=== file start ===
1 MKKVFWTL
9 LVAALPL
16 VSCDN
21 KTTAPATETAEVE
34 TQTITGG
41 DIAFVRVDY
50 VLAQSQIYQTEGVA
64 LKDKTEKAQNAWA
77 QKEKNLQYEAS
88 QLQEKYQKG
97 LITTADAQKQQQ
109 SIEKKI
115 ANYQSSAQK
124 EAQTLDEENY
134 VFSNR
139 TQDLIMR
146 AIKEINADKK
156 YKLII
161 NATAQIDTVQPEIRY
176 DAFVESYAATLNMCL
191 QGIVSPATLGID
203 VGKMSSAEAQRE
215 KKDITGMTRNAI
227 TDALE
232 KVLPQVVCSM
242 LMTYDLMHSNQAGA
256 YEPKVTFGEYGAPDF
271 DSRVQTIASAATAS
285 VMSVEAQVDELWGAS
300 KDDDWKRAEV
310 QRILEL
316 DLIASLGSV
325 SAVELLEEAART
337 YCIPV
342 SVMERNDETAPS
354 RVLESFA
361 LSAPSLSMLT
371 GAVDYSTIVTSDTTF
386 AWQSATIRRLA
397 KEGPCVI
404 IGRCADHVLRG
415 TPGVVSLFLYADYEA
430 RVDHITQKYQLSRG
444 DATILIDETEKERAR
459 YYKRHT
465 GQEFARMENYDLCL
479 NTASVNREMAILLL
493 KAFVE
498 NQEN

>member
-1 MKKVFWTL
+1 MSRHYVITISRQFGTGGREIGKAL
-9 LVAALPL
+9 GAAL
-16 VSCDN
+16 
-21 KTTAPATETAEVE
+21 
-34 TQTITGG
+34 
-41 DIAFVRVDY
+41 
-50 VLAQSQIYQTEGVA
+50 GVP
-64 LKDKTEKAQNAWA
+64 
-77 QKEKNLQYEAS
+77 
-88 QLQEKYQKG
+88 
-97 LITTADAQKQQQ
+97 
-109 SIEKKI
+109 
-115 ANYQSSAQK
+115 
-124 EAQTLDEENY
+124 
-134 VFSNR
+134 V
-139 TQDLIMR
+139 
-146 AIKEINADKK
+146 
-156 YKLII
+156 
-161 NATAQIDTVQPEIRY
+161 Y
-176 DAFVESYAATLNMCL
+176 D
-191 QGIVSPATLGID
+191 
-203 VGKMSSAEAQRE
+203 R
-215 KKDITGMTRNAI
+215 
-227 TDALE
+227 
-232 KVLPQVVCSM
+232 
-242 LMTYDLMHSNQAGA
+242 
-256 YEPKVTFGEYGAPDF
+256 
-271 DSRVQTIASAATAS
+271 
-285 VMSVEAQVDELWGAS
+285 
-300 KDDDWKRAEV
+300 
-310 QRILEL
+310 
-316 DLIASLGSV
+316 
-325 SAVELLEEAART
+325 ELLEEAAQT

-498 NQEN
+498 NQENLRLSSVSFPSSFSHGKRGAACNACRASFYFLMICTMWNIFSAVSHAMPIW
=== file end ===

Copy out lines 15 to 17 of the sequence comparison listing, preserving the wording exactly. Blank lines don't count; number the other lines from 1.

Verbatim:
134 VFSNR
139 TQDLIMR
146 AIKEINADKK